One of the most incredible wines ever, the “N•12” special cuvée from Chateau Chalon was absolutely mind blowing. Bottled in 2000, the cork had a funny cap pinned on it but I could see the color was the deepest yellow even through the green glass. The bottle itself is called a “clavelin”, and is a particular weight, shape and volume that dates back to 1506 under the law of Marguerite de Bourgogne.
Clearly this was a wine that would be challenging so I was careful to try it at varying temperatures (started chilled and let it warm in the bottle over a course of hours). Maybe challenging isn’t the right word, I mean that it deserved respect and focus, otherwise the many layers of flavor and texture might go unappreciated. Maybe it was because I was looking at Pierre Bonard paintings, but I felt the similarity: instant gratification from lush, vibrant colors that with pause open into permeating depth and subtle movement.
The colors reverberate at different intensities, the layers stringing together a whole bunch of sounds. It was like that with this wine: epic, erotic, historic. Almonds and honey, second cutting hay and some kind of incense, maybe turmeric, chamomile and genet. Finesse, but dank.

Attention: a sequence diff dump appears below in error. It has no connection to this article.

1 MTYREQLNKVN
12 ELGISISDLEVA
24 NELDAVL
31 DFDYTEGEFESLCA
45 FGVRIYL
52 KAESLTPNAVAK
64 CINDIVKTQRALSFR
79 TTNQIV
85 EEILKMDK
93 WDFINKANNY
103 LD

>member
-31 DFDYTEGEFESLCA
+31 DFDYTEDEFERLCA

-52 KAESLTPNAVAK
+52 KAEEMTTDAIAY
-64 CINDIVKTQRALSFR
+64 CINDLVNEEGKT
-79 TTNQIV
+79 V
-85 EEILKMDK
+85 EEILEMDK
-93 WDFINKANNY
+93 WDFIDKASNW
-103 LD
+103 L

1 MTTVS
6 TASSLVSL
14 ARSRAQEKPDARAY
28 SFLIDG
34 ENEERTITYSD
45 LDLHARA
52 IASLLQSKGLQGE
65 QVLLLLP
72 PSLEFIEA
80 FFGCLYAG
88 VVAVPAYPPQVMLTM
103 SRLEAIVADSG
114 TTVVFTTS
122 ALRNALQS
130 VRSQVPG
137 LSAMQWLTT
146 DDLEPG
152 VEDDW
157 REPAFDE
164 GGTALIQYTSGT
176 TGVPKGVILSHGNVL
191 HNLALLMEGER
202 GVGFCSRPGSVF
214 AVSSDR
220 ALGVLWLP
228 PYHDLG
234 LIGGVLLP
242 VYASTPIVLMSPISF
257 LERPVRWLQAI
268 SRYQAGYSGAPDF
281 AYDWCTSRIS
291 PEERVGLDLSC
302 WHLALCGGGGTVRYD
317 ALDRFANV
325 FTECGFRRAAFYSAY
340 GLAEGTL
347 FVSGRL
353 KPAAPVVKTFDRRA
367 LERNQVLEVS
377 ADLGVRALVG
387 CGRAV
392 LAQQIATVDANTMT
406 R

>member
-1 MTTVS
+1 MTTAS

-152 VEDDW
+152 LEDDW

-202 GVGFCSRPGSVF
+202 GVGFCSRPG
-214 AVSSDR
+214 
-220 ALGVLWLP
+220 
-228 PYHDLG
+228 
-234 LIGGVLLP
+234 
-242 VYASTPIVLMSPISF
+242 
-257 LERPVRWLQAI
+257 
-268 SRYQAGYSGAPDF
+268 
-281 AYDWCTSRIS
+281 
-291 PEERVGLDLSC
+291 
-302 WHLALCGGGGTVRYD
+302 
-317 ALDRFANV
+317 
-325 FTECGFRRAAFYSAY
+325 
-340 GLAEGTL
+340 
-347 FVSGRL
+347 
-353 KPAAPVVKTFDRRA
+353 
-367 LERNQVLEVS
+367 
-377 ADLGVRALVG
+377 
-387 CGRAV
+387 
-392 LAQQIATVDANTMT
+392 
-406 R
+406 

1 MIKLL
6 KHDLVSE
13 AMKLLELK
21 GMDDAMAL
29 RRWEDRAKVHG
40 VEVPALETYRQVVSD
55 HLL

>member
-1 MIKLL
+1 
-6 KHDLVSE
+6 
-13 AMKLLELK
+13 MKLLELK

It turns out this bottle was from a special harvest from grower François Rousset-Martin, who has been working with Chateau Chalon more recently on vins ouillés (topped off, non-oxidative wines) previously unheard of for this AOC. But this wine rests for an extended élevage in barrels of 228 liters (Burgundy barrels) in ancient cellars, for a period of 12 years without topping off before bottling! The “voile” refers to the veil of yeast that forms along the top of the wine as it sits in the barrel, slowly building the character of what are considered some of the best wines in France.
In order to conform to the regulations of the Chateau Chalon AOC (subregion of Jura made up of 4 parts: Ménétru-le-Vignoble, Domblans, Château-Chalon et Nevy-sur-Seille), there are several other strict requirements, including that the wine must bottle at a minimum of 12% ABV, it must be 100% Savagnin, and if the weather is deemed unfit or subpar, it is recoiled and no wine can be made/sold under the AOC from that vintage.
Given the nature of the restrictions and history surrounding the appellation, it’s no wonder the vignerons of Chateau Chalon are referred to as auteurs. It really gives you a sense of the expectation that each winemaker is an artist in their own right, cultivating grapes with unique and expressive character. Do I enjoy the wine more knowing that it’s extremely rare and almost impossible to find? Yes, yes I do.
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